Comprehensive Claims

on July 13, 2015

Comprehensive land claims, sometimes referred to as modern treaties, arise when First Nation rights and title have not been dealt with by treaty or through other legal means. In areas where this has occurred, comprehensive land claim and self-government agreements can be jointly negotiated between a First Nation and Canada and, where applicable, provincial and territorial governments.

As a modern policy approach, the federal Comprehensive Claims Policy (CCP) dates back to the 1973 Statement on the Claims of Indian and Inuit People. This Policy was drafted in response to the Supreme Court of Canada’s decision in Calder. The Calder decision made it clear that First Nations are the title holders to their traditional territories and that this title is a burden on Crown sovereignty. In 1981/82 Canada divided the claims policy into two separate policies: Outstanding Business (Specific Claims), and In All Fairness (Comprehensive Claims). Several reviews followed, but the last formal policy revision was released by Canada in 1993.

Despite significant advances in Canadian jurisprudence (in particular, the Supreme Court of Canada’s decisions in Delgamuukw, Haida and Tsilhqot’in) and in international law (the United Nations Declaration on the Rights of Indigenous Peoples), Canada has been unwilling to issue an updated policy that meaningfully reflects these substantive and significant changes that have taken place since the early 1990s. In reviewing what has been said by First Nations about the CCP, it is clear that there are significant issues with the current policy.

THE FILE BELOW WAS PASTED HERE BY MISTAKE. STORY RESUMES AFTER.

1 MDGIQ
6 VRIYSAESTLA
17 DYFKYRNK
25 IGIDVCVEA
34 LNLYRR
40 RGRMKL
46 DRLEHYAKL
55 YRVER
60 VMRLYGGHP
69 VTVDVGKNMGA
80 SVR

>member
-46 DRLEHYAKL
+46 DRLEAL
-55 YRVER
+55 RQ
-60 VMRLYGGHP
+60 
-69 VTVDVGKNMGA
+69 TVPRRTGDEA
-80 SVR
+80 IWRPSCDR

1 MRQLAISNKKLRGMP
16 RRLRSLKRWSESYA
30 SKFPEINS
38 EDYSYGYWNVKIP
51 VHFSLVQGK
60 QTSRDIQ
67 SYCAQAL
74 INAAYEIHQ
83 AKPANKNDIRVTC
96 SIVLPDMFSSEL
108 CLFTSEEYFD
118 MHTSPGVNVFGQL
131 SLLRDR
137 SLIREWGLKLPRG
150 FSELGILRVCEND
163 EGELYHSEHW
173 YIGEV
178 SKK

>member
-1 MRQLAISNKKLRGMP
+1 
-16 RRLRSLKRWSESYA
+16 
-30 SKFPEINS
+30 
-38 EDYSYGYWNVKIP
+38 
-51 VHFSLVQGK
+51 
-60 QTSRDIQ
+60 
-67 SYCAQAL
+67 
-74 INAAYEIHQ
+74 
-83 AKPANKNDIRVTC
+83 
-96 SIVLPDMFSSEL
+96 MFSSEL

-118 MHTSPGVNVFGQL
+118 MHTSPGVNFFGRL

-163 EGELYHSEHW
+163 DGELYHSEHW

Some of the more common issues include:

  • The CCP is Canada’s policy, not a First Nation policy. It has been imposed unilaterally by one partner and does not represent common agreement on objectives or content.
  • Canada continues to hold extinguishment as it a central policy objective – whether this is expressed explicitly or otherwise. This is in opposition to the recognition and affirmation of Aboriginal and treaty rights in the Constitution Act, 1982.
  • The CCP encourages division between and among nations with its so-called “results based” approach.
  • The rights of third-parties and corporations receive more recognition than prior Aboriginal rights and title.


In light of recent resolutions (10-2010, 58/2012, 71/2011) the AFN continues to advocate for substantive reforms to the CCP based on the development of a broad recognition and reconciliation framework.


  1. BCAFN Chiefs CCP Discussion Guide – Revised July 16 – 2013
  2. 1987 CCP Policy
  3. Resolutions: 10/2010, 58/2012, 74/2012, 71/2011
Angie TurnerComprehensive Claims